Hoping to avoid the shame public officials have over taxpayers being forced to pay ex-Orange County Sheriff/current-paroled felon Mike Carona a $215,000 annual pension, two county supervisors are seeking to avoid the same fate when it comes to the payout for convicted Santa Ana City Councilman/grope-y county Public Works manager Carlos “Busty” Bustamante.
Supervisors Todd Spitzer and Andrew Do announced Monday they have called on the Orange County Employees’ Retirement System (OCERS) to strip Bustamante of part of his taxpayer pension in light of his criminal conviction and sentence on three felony counts that include attempted sexual battery by restraint, stalking and grand theft by false pretenses.
“The public is sick and tired of people like Bustamante and former Sheriff Carona being convicted of felony conduct while in office and then riding off into the sunset with their full taxpayer paid for pensions,” Spitzer explains in the announcement.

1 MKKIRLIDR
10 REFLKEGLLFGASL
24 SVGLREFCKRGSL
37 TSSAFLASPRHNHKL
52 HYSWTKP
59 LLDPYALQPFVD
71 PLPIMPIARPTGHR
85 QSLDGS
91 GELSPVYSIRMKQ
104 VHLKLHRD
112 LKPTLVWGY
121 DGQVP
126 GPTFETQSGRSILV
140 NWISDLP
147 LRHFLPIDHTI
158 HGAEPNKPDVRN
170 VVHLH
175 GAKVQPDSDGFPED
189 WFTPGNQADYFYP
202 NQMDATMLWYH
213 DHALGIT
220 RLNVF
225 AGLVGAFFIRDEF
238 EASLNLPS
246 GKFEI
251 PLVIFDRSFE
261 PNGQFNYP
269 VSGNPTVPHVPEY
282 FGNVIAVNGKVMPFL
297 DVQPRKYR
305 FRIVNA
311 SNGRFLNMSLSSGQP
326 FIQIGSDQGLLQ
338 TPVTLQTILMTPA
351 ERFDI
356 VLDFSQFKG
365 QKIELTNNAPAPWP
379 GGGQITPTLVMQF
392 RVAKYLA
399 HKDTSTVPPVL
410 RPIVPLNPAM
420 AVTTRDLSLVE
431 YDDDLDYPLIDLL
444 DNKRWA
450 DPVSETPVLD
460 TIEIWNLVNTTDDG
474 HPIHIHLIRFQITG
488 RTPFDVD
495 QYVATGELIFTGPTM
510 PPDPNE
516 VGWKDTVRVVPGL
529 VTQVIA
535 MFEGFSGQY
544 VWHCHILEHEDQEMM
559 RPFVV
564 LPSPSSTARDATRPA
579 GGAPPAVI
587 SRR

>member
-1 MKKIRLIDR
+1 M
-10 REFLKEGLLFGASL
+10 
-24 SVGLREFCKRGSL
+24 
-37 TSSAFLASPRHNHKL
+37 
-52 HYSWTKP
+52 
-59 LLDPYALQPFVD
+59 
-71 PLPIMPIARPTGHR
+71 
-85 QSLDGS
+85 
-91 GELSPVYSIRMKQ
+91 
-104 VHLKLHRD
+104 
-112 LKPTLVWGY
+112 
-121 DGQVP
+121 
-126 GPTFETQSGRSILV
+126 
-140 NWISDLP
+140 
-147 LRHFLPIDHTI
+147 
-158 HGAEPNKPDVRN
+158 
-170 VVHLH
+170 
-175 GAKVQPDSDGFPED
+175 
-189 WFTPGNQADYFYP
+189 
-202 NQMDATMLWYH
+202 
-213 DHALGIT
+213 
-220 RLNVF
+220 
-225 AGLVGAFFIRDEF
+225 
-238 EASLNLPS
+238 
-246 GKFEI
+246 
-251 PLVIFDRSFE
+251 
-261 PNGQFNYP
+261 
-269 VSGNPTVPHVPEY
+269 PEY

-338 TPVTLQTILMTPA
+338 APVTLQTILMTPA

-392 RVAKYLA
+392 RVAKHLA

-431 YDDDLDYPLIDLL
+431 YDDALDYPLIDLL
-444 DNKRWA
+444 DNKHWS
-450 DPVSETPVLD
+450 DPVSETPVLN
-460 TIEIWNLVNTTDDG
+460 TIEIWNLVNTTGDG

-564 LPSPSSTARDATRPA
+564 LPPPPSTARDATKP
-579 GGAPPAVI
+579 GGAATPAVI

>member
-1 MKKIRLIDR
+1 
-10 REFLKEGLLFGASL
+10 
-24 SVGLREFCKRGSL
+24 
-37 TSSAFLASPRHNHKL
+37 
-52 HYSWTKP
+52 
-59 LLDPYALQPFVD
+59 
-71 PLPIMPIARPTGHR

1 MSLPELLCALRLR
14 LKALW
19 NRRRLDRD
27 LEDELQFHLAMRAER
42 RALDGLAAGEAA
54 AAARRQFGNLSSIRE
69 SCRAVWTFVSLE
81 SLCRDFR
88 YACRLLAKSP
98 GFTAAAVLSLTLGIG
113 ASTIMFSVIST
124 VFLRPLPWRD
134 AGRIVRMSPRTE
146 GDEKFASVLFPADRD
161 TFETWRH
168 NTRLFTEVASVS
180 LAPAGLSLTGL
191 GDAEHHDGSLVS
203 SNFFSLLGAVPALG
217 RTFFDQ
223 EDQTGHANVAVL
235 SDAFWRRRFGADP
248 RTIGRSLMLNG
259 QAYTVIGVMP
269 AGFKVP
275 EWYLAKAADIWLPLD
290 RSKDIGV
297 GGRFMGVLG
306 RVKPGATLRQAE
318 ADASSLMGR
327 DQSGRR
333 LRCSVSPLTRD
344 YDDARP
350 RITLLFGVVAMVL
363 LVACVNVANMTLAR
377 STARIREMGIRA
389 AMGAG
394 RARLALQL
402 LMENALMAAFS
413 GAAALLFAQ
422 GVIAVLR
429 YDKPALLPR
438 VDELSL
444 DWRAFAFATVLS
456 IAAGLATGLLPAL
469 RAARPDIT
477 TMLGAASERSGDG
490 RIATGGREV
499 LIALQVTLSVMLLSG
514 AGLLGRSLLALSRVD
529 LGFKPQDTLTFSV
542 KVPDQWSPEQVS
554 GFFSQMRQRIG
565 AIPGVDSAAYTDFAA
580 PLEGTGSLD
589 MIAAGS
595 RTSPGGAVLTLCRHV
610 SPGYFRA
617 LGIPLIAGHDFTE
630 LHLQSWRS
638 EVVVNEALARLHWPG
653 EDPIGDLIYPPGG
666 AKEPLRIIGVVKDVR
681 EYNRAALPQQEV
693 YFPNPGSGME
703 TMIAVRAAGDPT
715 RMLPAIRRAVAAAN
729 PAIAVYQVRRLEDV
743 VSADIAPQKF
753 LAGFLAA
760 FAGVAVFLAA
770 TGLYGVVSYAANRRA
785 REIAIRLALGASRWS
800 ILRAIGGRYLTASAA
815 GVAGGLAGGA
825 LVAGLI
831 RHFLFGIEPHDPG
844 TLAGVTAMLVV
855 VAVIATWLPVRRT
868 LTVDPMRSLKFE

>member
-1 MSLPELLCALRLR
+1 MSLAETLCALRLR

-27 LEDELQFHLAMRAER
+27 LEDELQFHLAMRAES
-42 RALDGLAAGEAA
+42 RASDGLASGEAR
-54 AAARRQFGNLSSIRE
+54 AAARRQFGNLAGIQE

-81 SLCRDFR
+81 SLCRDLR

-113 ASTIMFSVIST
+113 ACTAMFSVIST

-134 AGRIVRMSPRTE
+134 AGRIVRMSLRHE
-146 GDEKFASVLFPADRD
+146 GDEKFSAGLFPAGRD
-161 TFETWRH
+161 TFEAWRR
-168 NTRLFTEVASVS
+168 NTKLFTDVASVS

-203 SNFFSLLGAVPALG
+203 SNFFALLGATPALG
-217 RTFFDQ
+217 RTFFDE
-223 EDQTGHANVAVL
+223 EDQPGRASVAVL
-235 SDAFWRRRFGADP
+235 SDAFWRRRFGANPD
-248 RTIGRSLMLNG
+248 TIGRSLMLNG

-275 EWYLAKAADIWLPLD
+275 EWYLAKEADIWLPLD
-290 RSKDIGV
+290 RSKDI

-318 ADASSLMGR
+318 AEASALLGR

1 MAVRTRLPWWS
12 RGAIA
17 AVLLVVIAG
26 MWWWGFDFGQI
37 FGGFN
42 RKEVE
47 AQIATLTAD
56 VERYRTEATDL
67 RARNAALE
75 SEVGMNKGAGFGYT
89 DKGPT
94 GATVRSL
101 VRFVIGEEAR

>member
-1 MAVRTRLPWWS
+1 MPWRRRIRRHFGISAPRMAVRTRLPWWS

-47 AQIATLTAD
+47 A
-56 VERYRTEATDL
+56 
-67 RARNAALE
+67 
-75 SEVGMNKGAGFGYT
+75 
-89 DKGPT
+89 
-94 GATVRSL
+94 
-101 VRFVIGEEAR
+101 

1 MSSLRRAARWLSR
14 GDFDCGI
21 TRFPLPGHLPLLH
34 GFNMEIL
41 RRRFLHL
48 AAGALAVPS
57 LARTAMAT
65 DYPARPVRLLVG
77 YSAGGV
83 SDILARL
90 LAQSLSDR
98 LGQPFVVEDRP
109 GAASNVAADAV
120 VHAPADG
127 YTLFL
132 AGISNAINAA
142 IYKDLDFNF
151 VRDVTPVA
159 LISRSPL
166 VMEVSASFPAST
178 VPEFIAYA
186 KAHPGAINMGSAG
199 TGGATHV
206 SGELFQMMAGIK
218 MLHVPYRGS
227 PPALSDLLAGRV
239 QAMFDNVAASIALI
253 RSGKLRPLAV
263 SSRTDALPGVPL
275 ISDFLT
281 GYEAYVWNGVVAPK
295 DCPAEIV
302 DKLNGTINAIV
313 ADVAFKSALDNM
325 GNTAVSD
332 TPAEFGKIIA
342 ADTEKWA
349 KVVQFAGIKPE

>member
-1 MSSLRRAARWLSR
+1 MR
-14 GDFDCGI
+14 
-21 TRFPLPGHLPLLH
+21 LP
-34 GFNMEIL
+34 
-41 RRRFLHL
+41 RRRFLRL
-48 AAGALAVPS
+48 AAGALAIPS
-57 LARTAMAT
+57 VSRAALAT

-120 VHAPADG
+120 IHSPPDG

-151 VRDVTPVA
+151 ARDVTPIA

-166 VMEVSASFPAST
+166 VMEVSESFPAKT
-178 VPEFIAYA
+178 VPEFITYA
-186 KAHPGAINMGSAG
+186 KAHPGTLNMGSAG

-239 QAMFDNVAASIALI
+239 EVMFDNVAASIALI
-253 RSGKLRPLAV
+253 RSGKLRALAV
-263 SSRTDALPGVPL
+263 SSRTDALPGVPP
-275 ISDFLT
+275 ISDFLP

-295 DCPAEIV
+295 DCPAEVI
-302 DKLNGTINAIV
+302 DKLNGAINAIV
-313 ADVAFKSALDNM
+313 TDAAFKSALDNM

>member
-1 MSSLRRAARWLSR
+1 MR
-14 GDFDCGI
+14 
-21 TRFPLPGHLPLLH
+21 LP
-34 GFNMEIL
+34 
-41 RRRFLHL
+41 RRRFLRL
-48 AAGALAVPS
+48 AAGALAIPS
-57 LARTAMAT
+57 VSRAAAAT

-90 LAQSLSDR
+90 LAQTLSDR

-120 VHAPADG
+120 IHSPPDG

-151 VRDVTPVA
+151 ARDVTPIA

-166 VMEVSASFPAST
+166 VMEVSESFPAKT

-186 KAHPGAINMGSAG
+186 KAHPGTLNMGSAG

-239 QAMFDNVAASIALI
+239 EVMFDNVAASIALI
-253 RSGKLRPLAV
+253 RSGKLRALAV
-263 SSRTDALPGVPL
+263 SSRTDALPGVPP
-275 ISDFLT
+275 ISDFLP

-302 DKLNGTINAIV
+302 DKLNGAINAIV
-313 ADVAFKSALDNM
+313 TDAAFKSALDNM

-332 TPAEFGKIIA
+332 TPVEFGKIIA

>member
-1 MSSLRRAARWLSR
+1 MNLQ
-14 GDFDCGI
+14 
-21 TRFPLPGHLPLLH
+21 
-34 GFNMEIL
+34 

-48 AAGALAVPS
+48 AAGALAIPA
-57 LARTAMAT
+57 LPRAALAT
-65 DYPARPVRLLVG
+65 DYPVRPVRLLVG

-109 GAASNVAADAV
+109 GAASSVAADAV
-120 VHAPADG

Spitzer and Do are requesting that OCERS reduce proportionately Bustamante’s retirement benefits retroactively from the date of commission of the felonious conduct, which occurred from July 2, 2009, to October 4, 2011, when Bustamante resigned from the County of Orange.
“The law is based on a sound public policy to protect taxpayers and prevent felons from being able to continue to accrue benefits while they commit crimes,” says Do.
As that would influence Bustamante’s payments to his lawyers, expect a vigorous defense. Heck, it’ll probably even be—forgive me—stiffer than the criminal defense from charges of Bustamante reign of groping terror that included cornering frightened underlings in his office and doing everything from grabbing their breasts to wielding his baton, both literally (while talking about his law-enforcement connections to frighten his victims into silence) and perversely (masturbating in front of them with his, um, little baton).
Little baton … the Lil’ Sheriff—it all comes full circle, baby!
OC Weekly Editor-in-Chief Matt Coker has been engaging, enraging and entertaining readers of newspapers, magazines and websites for decades. He spent the first 13 years of his career in journalism at daily newspapers before “graduating” to OC Weekly in 1995 as the alternative newsweekly’s first calendar editor.